And yet, the brain still continuously scans for potential danger in much the same the way a submarine sonar scans the ocean for potential obstacles. That's still its job. The modern-day brain, in its best attempt to keep you alive, still makes fast but unreliable predictions and draws wildly inaccurate conclusions.

Since we no longer face constant threats to our physical bodies, our brains have efficiently found something new to protect: our identity—our image, worth, OK-ness, and sense of security.

The voice in your head has no real need to chat about what might actually kill you. So, instead, it talks about what might embarrass you, humiliate you, diminish your image, overwhelm you, or leave you penniless and broken. And it talks about it with the same urgency as it did 200,000 years ago.

Since there is rarely anything you can do about these stories of potential humiliation or brokenness (like running away from an actual tiger), the voice in your head behaves like a dog chewing endlessly on a bone. It spins and spins, chews and chews. It tells you that you have a worry problem; you have an anxiety issue. But what you have is a very efficient little machine that is always doing its best to protect you.

That protective voice is doing what it has been programmed for thousands of years to do. The only problem—and it’s not even a problem—is that we have innocently mistaken that voice for who-we-are. We have become so identified with it that we buy-into its evidence and feel compelled to listen to it. And most of all, we believe that the images and identities it has constructed for us are who-we-are.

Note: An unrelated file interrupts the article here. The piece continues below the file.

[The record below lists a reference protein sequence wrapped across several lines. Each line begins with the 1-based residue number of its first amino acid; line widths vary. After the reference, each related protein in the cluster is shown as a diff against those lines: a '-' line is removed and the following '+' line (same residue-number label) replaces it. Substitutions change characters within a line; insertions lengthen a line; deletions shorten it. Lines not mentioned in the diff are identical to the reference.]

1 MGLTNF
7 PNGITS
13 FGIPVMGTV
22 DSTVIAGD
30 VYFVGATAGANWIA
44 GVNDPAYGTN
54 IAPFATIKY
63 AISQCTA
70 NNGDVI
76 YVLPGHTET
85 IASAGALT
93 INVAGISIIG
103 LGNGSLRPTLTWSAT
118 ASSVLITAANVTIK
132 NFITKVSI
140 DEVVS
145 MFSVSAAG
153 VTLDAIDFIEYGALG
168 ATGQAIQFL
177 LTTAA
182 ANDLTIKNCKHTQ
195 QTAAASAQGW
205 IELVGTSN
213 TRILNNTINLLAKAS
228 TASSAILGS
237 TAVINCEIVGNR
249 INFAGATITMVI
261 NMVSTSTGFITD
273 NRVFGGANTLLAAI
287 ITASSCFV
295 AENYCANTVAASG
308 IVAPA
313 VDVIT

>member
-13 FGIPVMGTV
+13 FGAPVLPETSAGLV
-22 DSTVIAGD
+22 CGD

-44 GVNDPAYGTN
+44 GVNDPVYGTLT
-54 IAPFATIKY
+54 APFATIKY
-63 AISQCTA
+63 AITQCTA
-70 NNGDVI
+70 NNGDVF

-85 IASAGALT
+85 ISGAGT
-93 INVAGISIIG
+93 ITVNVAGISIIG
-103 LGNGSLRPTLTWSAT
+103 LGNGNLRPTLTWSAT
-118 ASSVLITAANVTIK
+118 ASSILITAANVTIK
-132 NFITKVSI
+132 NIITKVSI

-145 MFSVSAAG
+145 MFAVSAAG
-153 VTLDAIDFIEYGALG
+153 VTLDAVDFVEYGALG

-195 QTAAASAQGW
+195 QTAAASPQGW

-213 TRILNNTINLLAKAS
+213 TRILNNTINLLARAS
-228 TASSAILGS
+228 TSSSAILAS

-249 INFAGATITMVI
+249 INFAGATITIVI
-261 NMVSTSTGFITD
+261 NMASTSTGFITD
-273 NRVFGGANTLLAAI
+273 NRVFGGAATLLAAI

As a result, we naturally resist that voice. In our innocent identification with it, we try to twist it and manage it in hopes that it will start telling nicer, more positive, less dramatic stories. We forget (or we've never even considered) that it's just a little machine doing what it's evolutionarily designed to do. I often compare this to wanting your refrigerator to wash your clothes or your car radio to boil your water for tea. It's a recipe for exhaustion.

When we begin getting curious about who-we-are beyond that little narrator in our head, we begin working with it, not against it. Almost immediately, we feel lighter, as if someone just removed a boulder from the imaginary backpack we've been carrying around.

What if who-you-are is fundamentally full of OK-ness, peace, and freedom? What if you are made of strength, resilience, and peace?

Imagine the possibilities of showing up in the world as who-you-are rather than what the voice in your head tells you.

And this is where the fun begins. We'll dive a little deeper